Sunday, November 27, 2011


    Mike’s head was throbbing with migraine pain as we drove home at midnight from our church's non-alcoholic New Years Eve party.
    “So you want me to drive?” I asked sympathetically.
    Never one to resist a chance to horse around, and noting the absence of other cars on the road, he cruised erratically down the center line of the highway.  “I think you better,” he responded with a grin. 
    As he pulled into the empty market parking lot, I noticed the lights of a rapidly approaching car, which then slowed down and stopped across the highway from us. 
    Flinging our doors open simultaneously, we jumped out and sprinted in the January chill to rearrange our positions.  Glancing towards the street, we  realized our strange antics had been carefully observed by the uniformed driver of the afore-mentioned vehicle with “State Police” printed on the door.  He watched as I slowly  and cautiously pulled back onto the roadway.
    Within moments, his blue and red lights began pulsating with life.  Heart pounding, I pulled over and opened my electric window, getting my license out of my purse.  He chose instead to approach the passenger side.  As Mike opened his window, the officer stuck his head part- way in the window, noticeably sniffing Mike's breathe for tale-tale alcoholic fumes.  Then he began questioning him about his wayward driving and subsequent behavior.  We giggled nervously as Mike explained.  Leaning on the window pane, the policeman inspected Mike’s drivers’ license, aided by a large flashlight.
    I was getting cold.  “Well, I guess there’s no problem,” I heard him say as I groped in the dark for the one bar out of four that closed my window.  Pressing what I thought was the correct bar, I was startled to see that the flashlight’s beam was now aimed at the ceiling, with the wide-eyed officer barely having time to extricate his hand from the fast-closing passenger-side window.  The flashlight didn’t make it.
    My stammered apology was so inadequate as Mike returned the flashlight.  The trooper chose to send us on our way without a citation, but on the way back to his patrol car, he just kept shaking his head and muttering to himself!

Wednesday, November 9, 2011


            There was just so much snow the second winter on the place,  and without the equipment to clear it, we ended up walking to the barns.  The sows had wood chip bedding that had to be changed every other day.  We would go get a pickup load of chips from Boise Cascade, park the truck at our front gate, and then fill feed sacks with them to drag down to the hogs.  By late February, there was a break in the weather, and the higher temperatures softened the deep snow, causing us to fall through it with every step.  We were exhausted just getting from one place to another.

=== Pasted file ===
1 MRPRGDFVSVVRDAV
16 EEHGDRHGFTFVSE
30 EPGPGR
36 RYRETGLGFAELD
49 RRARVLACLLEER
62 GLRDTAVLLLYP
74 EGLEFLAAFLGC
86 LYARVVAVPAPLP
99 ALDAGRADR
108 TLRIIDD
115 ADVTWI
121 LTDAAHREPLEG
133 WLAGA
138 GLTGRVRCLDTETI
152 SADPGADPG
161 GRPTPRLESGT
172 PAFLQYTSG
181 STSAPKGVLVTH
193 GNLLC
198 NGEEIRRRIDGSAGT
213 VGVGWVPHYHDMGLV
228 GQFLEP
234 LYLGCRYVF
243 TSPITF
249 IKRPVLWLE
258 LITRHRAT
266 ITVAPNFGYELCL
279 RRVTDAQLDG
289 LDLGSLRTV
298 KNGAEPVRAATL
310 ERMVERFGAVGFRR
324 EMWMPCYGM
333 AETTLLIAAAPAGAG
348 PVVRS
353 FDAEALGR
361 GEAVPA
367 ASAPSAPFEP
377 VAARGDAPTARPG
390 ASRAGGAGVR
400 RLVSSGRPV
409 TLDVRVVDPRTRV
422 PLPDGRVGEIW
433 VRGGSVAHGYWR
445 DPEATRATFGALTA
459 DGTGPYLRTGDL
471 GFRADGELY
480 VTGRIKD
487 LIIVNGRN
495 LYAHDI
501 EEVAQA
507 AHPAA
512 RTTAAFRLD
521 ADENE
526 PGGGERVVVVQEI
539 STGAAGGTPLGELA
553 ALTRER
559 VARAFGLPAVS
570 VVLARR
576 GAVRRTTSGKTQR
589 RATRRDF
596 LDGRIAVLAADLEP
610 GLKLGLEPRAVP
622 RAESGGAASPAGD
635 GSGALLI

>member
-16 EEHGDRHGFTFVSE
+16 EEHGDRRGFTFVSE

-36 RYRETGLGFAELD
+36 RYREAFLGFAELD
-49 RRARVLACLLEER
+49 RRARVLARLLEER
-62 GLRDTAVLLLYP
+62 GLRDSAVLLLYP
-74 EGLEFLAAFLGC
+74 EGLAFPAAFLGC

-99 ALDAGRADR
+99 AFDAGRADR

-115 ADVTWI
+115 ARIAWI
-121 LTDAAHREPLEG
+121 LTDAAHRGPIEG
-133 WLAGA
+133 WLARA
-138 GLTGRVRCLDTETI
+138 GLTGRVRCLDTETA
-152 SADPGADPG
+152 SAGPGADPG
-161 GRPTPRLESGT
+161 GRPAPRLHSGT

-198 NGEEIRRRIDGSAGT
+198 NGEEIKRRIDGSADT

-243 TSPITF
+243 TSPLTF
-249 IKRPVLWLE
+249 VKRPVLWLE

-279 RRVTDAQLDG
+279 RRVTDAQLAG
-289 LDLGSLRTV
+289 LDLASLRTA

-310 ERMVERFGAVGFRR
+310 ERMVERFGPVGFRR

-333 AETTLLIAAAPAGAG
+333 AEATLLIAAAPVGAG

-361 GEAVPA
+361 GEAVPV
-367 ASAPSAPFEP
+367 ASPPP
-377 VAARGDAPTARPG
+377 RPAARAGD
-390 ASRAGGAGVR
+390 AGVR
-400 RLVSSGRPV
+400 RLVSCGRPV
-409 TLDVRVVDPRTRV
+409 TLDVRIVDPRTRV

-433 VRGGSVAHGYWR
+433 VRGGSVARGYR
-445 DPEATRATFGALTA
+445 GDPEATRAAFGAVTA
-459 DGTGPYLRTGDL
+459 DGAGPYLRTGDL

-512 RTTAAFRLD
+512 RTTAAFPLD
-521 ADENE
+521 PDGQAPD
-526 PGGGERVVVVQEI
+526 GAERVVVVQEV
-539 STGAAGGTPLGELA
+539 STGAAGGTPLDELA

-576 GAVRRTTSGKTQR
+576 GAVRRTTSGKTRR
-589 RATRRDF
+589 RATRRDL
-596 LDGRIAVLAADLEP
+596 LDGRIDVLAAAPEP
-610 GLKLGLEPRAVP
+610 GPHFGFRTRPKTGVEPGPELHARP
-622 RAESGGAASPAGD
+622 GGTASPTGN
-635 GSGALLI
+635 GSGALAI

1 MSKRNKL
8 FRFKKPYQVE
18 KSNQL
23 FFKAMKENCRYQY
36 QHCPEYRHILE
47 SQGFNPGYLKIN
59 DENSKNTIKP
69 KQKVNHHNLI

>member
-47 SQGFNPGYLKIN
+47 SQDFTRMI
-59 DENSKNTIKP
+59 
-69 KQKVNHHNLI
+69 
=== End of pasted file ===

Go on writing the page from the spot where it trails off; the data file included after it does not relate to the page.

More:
Last half of trek to the barns
            This particular day, Mike was working at the barns. I filled my two sacks, tied them to each end of a long rope, and wrapped the rope around my waist. Each step I took on the 1/4 mile trek was agony.  Not only was it physically draining, but I was just so tired of the daily coping with disaster after disaster, and I was on the brink of defeat.  Dragging myself the last few steps, exhausted, I just crumpled in the snow hoping to get a pat on the head or a word of encouragement from my spouse.  Instead, he yelled, “Hurry!  We’ve got a sow farrowing in the pen instead of the crate.  We’ve got to get her moved.”
            For another half hour, zombie like, I assisted, but when I left to go back to the house by myself, the tears fell freely as I struggled through the snow.  I cried out to the Lord, “I cannot do this another day.  I have reached the end of my resources.  Help me, please!”  As I looked up through blurry eyes I was drawn to a bush alongside the drive.  It was covered in buds just ready to pop open!  My heart soared!  Spring was on its way!  Now I knew I could do this, even if it was just one day at a time.  God had answered my prayer in a most unusual way.
            Much later, by a year or two, I was again passing that bush, but this time in late fall, and I noticed it was covered in buds just ready to open.  But wait.  That can’t be.  I had to laugh when I realized this was a bush that budded in the fall, and remained budded until spring.  I  had been blinded to that fact of nature so that I could have an encouragement from Him.  Praise His name!